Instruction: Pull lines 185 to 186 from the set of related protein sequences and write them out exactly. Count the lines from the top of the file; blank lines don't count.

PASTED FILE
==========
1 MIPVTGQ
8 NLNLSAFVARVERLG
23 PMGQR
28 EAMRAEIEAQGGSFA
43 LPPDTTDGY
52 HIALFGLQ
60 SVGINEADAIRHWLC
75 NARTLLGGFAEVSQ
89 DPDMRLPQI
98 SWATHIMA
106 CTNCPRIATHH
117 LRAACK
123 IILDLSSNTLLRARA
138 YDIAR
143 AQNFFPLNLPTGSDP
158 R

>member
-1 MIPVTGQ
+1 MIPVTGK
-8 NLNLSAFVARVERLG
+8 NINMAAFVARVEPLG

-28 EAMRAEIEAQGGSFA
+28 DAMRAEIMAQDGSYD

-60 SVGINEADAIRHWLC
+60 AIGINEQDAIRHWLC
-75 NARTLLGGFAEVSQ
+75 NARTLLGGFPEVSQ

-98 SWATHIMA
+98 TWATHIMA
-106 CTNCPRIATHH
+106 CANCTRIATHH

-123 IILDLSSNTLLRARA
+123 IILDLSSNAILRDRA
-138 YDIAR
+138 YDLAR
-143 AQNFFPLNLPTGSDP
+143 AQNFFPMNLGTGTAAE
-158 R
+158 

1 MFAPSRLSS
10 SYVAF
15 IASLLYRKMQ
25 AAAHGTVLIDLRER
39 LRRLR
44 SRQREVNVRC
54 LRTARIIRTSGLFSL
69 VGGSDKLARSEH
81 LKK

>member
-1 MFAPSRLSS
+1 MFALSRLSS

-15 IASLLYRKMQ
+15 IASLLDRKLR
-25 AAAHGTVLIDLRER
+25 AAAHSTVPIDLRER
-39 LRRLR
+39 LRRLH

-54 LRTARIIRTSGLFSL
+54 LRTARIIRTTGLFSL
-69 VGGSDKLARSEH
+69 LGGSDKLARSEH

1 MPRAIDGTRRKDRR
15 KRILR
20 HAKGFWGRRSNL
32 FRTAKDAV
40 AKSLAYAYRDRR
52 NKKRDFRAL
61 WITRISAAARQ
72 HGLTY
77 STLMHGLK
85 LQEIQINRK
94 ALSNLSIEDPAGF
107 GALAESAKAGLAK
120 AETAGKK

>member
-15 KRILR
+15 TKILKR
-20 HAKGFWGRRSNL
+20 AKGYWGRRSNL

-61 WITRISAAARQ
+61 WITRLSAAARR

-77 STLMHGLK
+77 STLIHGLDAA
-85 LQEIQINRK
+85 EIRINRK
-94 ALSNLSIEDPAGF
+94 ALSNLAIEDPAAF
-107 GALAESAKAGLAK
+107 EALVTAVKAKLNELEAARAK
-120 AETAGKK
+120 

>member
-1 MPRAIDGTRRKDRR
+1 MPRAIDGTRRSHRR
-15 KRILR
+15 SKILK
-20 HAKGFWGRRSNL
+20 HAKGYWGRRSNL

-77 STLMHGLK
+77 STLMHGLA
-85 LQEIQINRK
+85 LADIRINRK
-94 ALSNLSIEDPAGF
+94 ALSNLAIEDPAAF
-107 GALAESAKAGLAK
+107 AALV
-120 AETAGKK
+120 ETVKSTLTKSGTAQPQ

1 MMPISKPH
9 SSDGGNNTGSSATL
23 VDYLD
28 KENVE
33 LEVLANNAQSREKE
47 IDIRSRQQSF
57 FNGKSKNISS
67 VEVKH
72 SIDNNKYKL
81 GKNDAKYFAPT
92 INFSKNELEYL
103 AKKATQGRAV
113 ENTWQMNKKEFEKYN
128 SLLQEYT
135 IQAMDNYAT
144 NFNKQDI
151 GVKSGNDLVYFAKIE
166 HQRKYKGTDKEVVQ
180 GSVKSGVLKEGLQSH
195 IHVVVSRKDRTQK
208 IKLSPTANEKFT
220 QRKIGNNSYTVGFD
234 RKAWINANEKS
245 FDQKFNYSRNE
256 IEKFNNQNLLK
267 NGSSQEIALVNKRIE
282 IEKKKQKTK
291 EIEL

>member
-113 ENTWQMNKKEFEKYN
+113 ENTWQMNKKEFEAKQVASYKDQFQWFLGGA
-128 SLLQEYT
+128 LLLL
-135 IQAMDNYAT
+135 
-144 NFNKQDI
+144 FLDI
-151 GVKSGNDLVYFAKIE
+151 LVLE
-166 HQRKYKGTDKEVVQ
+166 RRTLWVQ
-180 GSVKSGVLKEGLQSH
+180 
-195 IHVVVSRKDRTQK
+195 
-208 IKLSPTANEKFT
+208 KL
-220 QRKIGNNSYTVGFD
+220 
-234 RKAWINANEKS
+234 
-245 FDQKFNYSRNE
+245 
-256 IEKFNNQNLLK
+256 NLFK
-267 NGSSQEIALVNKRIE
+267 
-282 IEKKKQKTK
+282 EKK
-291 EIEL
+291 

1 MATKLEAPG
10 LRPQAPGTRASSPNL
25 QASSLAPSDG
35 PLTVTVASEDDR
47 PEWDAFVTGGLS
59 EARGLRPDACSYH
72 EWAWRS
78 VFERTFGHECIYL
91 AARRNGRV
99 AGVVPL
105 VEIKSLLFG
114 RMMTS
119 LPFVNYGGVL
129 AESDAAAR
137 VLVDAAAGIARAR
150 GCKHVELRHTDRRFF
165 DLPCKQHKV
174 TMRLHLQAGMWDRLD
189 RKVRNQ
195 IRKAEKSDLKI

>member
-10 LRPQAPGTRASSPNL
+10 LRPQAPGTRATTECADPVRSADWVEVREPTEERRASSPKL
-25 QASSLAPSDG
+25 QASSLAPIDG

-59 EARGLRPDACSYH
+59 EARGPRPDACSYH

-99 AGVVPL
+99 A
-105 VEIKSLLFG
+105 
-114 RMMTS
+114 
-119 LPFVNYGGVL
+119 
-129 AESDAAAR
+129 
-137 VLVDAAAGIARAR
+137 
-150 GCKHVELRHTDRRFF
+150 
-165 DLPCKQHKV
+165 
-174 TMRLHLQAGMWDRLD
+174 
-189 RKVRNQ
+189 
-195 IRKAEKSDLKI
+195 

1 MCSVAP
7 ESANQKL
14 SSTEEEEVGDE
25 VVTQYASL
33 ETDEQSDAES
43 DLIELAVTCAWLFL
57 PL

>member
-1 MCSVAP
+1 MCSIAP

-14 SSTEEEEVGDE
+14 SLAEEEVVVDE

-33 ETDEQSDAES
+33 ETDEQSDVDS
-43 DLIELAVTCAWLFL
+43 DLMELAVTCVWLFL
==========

150 GCKHVELRHTDRRFF
165 DLPCKQHKV